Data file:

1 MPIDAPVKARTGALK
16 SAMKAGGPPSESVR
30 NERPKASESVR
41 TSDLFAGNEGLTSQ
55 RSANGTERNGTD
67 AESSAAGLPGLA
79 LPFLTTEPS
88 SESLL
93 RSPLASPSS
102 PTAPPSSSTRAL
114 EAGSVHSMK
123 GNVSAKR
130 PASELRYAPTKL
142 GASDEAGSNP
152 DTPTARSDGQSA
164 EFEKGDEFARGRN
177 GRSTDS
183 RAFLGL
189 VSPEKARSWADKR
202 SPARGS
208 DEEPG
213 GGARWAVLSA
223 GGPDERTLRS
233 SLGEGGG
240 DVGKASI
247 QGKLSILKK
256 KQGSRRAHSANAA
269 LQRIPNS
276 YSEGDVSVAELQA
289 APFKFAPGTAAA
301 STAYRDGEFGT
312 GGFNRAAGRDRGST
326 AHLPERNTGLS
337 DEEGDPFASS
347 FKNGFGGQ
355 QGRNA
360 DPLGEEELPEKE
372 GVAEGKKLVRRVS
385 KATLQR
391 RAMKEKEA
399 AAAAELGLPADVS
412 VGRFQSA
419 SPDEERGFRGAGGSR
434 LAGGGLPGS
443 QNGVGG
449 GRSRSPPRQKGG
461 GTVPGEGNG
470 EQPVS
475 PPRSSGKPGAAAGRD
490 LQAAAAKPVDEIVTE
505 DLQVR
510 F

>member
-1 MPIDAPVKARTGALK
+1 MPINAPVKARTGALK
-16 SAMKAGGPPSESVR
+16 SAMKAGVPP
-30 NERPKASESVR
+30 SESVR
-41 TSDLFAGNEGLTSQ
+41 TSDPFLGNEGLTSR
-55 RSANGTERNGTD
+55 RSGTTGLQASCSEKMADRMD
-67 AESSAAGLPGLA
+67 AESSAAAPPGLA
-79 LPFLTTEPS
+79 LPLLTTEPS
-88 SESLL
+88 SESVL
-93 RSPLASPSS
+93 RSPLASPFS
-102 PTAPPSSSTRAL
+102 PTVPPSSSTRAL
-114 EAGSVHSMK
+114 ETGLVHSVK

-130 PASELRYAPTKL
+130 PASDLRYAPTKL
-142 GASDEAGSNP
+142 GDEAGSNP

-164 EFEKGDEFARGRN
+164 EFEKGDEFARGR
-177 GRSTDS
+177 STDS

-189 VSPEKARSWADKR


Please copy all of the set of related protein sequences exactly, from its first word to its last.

1 MPIDAPVKARTGALK
16 SAMKAGGPPSESVR
30 NERPKASESVR
41 TSDLFAGNEGLTSQ
55 RSANGTERNGTD
67 AESSAAGLPGLA
79 LPFLTTEPS
88 SESLL
93 RSPLASPSS
102 PTAPPSSSTRAL
114 EAGSVHSMK
123 GNVSAKR
130 PASELRYAPTKL
142 GASDEAGSNP
152 DTPTARSDGQSA
164 EFEKGDEFARGRN
177 GRSTDS
183 RAFLGL
189 VSPEKARSWADKR
202 SPARGS
208 DEEPG
213 GGARWAVLSA
223 GGPDERTLRS
233 SLGEGGG
240 DVGKASI
247 QGKLSILKK
256 KQGSRRAHSANAA
269 LQRIPNS
276 YSEGDVSVAELQA
289 APFKFAPGTAAA
301 STAYRDGEFGT
312 GGFNRAAGRDRGST
326 AHLPERNTGLS
337 DEEGDPFASS
347 FKNGFGGQ
355 QGRNA
360 DPLGEEELPEKE
372 GVAEGKKLVRRVS
385 KATLQR
391 RAMKEKEA
399 AAAAELGLPADVS
412 VGRFQSA
419 SPDEERGFRGAGGSR
434 LAGGGLPGS
443 QNGVGG
449 GRSRSPPRQKGG
461 GTVPGEGNG
470 EQPVS
475 PPRSSGKPGAAAGRD
490 LQAAAAKPVDEIVTE
505 DLQVR
510 F

>member
-1 MPIDAPVKARTGALK
+1 MPINAPVKARTGALK
-16 SAMKAGGPPSESVR
+16 SAMKAGVPP
-30 NERPKASESVR
+30 SESVR
-41 TSDLFAGNEGLTSQ
+41 TSDPFLGNEGLTSR
-55 RSANGTERNGTD
+55 RSGTTGLQASCSEKMADRMD
-67 AESSAAGLPGLA
+67 AESSAAAPPGLA
-79 LPFLTTEPS
+79 LPLLTTEPS
-88 SESLL
+88 SESVL
-93 RSPLASPSS
+93 RSPLASPFS
-102 PTAPPSSSTRAL
+102 PTVPPSSSTRAL
-114 EAGSVHSMK
+114 ETGLVHSVK

-130 PASELRYAPTKL
+130 PASDLRYAPTKL
-142 GASDEAGSNP
+142 GDEAGSNP

-164 EFEKGDEFARGRN
+164 EFEKGDEFARGR
-177 GRSTDS
+177 STDS

-189 VSPEKARSWADKR